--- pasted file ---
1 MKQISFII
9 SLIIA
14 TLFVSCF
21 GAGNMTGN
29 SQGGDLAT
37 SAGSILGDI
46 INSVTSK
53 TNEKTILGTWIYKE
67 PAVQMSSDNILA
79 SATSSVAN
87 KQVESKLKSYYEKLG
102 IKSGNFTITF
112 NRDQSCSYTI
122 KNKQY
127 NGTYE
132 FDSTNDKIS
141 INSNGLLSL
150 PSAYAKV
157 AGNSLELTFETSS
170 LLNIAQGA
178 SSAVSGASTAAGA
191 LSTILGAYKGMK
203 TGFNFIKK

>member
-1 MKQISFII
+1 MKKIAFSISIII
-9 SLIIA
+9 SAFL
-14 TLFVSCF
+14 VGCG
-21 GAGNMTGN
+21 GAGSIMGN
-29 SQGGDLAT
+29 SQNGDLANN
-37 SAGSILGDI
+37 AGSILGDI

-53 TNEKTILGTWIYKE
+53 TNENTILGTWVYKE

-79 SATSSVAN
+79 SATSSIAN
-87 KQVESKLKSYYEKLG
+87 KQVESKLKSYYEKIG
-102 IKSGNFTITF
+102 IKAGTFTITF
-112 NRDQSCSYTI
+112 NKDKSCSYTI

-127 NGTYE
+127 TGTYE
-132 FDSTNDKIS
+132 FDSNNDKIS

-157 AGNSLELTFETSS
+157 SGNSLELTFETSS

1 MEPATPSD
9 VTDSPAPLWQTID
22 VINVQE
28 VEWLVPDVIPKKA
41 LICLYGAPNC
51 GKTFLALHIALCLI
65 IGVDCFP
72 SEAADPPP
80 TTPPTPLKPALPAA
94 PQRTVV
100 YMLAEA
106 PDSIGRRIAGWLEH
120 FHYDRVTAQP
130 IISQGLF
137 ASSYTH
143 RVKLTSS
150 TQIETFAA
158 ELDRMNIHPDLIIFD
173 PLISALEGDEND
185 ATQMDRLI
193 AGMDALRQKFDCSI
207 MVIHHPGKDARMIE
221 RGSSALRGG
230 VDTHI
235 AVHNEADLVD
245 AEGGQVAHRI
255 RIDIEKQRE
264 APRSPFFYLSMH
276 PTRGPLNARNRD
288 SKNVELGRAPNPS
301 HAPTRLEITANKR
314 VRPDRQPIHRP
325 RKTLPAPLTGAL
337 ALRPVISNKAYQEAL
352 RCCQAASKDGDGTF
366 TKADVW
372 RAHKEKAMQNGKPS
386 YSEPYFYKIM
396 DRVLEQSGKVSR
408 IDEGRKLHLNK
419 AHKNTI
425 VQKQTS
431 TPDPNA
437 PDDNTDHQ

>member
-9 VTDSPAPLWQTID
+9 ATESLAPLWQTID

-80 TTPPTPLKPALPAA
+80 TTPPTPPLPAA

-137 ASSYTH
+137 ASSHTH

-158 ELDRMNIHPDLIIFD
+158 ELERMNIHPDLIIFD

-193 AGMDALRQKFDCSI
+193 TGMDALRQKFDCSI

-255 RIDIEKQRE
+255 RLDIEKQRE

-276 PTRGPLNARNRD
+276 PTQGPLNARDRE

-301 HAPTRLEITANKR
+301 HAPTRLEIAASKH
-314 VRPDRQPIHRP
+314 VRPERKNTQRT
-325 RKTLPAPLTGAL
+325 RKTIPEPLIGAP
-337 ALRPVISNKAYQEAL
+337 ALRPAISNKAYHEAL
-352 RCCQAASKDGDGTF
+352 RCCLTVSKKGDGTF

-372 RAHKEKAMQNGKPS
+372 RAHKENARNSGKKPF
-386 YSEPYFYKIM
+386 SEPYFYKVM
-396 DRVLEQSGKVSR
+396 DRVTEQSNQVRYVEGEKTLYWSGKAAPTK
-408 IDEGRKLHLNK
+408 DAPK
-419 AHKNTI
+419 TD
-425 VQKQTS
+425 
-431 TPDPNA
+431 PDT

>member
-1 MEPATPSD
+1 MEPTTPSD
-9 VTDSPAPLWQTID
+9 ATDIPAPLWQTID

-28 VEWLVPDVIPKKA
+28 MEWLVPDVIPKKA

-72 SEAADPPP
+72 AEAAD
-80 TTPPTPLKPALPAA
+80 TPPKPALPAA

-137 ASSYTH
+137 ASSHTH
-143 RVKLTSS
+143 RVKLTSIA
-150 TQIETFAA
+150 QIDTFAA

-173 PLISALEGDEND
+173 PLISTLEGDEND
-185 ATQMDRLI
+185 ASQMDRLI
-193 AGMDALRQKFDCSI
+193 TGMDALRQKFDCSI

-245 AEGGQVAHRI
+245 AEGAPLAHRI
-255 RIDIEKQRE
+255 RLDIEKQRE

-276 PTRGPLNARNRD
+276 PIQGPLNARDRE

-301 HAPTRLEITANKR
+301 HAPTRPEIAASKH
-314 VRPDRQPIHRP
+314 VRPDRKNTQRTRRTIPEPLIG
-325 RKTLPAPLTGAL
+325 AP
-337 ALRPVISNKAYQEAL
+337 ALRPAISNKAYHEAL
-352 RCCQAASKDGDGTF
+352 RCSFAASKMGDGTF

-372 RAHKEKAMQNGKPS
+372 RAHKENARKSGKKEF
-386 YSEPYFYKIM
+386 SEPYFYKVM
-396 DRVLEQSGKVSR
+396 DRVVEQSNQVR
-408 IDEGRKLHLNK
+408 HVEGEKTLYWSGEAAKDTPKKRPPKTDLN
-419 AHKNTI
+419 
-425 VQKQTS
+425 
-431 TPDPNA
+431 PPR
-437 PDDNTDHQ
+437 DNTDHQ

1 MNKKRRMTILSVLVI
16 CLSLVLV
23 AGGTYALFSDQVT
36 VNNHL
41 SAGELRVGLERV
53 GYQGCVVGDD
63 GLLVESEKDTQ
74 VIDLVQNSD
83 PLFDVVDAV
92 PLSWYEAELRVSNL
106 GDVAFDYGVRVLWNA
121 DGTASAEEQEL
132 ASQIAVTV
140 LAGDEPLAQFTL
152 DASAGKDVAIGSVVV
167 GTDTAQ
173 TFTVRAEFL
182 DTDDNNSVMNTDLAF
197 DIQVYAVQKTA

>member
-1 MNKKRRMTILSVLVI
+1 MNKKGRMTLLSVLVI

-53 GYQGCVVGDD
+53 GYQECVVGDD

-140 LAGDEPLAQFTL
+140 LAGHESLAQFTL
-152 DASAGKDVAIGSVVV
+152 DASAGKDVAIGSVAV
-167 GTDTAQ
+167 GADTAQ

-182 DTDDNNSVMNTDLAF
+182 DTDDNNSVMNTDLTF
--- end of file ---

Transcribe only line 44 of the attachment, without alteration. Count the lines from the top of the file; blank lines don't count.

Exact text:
+102 IKAGTFTITF